Economic Injury Disaster Loan (EIDL) Advance Program. Businesses with less than 10 employees will be given priority. $15 billion in funds will be distributed to the EIDL Advance program to help businesses experiencing revenue losses resulting from COVID-19. Businesses could receive assistance to help cover financial and operating costs that would otherwise have been if not for the pandemic.

Shuttered Venue Operators Grant (SVOG) Program. This assistance program, which will receive $15 billion in funding, is geared for businesses like live venues, theaters, performing arts centers, museums, etc. Those businesses that qualify for SVOG could also qualify for loans under the PPP.

What Should Employers Do?

  • Consult with your legal counsel to determine if your business may qualify for one of the above programs.


Unemployment Benefits

The American Rescue Plan Act extends and increases the previous unemployment benefits that were provided under the CARES Act and the previous stimulus package (expiring this month). There are a few provisions to note:

  • Unemployment benefits will remain at $300/week. The benefits are available until September 6, 2021.
  • The first $10,200 of unemployment received during 2020 will be untaxable for households that have an income of less than $150,000.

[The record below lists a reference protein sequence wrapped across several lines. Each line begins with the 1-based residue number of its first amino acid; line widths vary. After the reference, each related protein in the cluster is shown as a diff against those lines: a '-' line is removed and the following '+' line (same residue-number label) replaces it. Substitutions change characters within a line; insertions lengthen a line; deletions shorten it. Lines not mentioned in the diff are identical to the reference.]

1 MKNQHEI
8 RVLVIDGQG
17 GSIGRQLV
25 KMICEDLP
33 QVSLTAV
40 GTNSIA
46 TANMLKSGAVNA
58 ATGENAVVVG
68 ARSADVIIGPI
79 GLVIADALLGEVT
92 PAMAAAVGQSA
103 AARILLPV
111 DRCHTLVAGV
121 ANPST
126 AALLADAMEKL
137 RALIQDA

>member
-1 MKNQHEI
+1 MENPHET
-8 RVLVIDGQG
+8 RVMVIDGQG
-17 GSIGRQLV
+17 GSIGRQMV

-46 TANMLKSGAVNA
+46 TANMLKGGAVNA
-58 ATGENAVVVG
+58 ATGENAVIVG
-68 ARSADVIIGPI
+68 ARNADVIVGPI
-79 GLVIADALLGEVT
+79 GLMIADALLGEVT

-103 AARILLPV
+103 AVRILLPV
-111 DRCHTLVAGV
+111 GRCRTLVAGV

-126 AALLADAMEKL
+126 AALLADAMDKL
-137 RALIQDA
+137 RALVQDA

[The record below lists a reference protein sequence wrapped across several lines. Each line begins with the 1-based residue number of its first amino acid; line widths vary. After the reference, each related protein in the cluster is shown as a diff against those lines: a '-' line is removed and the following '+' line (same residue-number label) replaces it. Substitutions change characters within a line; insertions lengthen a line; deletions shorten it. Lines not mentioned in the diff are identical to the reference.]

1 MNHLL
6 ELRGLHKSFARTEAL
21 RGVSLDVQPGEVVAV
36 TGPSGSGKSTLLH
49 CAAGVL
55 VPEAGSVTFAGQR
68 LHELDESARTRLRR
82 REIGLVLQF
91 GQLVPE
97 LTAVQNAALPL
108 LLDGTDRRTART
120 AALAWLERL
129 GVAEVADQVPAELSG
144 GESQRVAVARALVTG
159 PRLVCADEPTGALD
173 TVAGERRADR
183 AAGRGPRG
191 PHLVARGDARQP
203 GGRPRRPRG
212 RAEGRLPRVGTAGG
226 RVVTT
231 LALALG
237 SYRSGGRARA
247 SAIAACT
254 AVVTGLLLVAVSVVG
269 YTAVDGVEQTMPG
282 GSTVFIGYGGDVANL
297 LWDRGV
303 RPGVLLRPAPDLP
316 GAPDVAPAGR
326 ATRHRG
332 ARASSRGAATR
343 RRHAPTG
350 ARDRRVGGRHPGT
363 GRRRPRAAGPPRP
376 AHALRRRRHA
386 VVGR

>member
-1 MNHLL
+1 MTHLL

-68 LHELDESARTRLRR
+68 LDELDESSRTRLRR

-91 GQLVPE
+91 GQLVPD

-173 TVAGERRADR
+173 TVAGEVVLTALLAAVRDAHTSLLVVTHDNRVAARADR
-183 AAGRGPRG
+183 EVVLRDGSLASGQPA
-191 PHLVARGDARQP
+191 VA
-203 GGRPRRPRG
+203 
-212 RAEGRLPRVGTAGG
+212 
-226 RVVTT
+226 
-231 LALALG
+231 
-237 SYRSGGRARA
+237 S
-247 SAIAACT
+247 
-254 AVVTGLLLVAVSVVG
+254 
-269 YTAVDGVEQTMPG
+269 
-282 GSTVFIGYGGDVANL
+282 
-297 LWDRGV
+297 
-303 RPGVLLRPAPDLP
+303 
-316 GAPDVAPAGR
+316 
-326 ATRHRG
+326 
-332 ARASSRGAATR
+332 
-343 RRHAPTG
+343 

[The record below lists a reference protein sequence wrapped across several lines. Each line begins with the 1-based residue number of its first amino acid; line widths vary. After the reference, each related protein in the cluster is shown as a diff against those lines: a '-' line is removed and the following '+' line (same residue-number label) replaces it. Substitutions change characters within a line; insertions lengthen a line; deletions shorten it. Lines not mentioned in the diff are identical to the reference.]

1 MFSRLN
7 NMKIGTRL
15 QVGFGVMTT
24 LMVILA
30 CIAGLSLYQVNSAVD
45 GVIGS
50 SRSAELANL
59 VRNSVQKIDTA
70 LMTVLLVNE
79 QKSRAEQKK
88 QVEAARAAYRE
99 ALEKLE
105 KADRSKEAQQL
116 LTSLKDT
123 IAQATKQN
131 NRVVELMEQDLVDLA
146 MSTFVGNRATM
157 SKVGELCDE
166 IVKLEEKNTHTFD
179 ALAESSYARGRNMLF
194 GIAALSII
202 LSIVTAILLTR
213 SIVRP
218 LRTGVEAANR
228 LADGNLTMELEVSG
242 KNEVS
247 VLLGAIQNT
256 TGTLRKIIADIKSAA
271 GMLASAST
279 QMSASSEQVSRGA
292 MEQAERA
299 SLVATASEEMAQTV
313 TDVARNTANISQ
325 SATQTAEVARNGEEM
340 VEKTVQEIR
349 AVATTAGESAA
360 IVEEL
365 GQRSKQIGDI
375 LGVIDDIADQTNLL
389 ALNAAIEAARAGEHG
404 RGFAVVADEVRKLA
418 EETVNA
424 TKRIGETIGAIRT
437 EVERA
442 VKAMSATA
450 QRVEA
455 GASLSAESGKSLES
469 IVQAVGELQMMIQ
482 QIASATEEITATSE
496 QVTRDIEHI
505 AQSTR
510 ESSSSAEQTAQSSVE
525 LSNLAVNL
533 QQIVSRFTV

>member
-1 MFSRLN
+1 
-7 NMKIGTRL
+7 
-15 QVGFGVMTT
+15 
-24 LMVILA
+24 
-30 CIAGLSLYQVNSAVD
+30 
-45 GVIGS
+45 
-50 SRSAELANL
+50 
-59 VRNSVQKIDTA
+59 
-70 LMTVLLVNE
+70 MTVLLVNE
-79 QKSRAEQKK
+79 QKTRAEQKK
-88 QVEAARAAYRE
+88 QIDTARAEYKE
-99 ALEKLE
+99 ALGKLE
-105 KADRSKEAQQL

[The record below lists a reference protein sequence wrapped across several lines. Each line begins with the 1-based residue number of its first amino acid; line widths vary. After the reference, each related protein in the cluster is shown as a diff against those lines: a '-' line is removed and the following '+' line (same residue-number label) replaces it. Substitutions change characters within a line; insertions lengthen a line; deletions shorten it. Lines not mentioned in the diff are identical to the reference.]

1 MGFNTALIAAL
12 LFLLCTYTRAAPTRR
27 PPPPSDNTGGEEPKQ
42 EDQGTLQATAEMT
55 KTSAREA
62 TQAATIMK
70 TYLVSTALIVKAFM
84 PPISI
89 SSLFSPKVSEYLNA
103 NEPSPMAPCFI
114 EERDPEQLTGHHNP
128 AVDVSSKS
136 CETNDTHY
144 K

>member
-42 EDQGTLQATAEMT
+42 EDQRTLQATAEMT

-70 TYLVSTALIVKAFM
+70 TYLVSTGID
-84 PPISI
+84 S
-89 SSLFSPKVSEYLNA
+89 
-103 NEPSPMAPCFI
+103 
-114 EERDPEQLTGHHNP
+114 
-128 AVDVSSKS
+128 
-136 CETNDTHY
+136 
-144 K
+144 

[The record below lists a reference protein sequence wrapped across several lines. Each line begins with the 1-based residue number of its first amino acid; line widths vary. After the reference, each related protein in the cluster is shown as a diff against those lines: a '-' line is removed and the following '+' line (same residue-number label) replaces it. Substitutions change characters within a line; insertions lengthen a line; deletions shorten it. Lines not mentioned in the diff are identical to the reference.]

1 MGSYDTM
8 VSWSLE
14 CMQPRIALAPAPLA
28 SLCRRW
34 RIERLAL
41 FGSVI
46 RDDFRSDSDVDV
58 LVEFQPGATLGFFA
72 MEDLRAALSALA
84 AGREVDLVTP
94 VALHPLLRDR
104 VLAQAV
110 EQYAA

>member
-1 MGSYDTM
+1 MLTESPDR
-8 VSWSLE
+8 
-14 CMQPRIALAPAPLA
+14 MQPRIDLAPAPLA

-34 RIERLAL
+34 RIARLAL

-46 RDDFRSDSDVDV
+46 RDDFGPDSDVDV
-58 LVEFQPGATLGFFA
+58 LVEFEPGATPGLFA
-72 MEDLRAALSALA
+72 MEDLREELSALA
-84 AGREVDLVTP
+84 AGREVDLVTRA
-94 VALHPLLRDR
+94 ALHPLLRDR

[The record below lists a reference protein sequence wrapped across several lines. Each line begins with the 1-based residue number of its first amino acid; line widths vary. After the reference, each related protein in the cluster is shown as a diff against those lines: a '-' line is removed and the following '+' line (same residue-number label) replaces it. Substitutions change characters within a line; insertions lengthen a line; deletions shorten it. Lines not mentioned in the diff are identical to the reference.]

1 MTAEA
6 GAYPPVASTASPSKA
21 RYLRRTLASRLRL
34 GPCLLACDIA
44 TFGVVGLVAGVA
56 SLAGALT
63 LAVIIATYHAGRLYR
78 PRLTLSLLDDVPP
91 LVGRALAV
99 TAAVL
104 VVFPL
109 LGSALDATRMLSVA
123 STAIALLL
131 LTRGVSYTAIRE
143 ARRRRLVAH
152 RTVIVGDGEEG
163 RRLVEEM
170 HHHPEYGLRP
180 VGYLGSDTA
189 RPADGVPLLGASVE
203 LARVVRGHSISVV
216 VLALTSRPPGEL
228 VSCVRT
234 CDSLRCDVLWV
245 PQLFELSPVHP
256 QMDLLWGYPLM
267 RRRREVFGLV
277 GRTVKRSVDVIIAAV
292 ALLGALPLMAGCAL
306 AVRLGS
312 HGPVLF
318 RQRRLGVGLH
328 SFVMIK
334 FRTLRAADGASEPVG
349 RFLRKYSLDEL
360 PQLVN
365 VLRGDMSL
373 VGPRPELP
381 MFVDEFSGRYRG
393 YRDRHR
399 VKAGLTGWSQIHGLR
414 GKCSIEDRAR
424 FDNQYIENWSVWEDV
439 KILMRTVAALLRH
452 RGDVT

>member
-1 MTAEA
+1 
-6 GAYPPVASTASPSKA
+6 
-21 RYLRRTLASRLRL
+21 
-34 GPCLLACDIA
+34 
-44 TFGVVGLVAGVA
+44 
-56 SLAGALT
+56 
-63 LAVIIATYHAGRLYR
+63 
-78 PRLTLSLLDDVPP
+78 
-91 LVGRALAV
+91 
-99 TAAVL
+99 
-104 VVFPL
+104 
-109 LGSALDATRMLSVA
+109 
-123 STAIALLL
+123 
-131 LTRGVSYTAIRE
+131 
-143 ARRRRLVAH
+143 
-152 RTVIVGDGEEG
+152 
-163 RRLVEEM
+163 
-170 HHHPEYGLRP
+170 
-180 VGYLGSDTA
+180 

• The Pandemic Unemployment Assistance (PUA) has been extended for those who are self-employed or gig workers and might not otherwise receive state unemployment benefits.


What Should Employers Do?

  • Make a note of the September 6 end date and adjust your transition plans accordingly.


Multiemployer Union Penions

Under the American Rescue Plan Act, there are no surcharges for employer contributions, no employer PBGC premiums, and withdrawal penalties. Those multiemployer plans that are categorized as “critical and declining” will be given a lump sum by the U.S. Treasury to pay benefits through 2051. There are restrictions on how this money can be used, and the rules around this provision are subject to change.

What Should Employers Do?

  • If your business contributes to one of these plans, regularly request annual estimates of each plan’s withdrawal liability.


Other Tax Credits and Benefits

Employee Retention Credit (ERC)

The ERC has been extended through December 31, 2021, and expanded to include some start-up businesses that might not have previously qualified. Those particular businesses have an ERC capped at $50,000/quarter.

Child Tax Credit.

Individuals who earn more than $75,000 or joint returns of $150,000 or more are phased out of the law’s child tax credit. The credits are fully refundable, so those individuals or families who pay little to no tax can still take advantage of this credit either through monthly payment or lump sum.

The bill also temporarily increases the credit amount as follows:

  • Per child ages six through 17: $3,000
  • Per child under the age of six: $3,600


COBRA Premiums

The Act provides a 100% COBRA premium subsidy starting April 1, 2021, through September 30, 2021, for employees that have been involuntarily terminated. Employers must send the subsidy along to the individual to pay for COBRA during this time.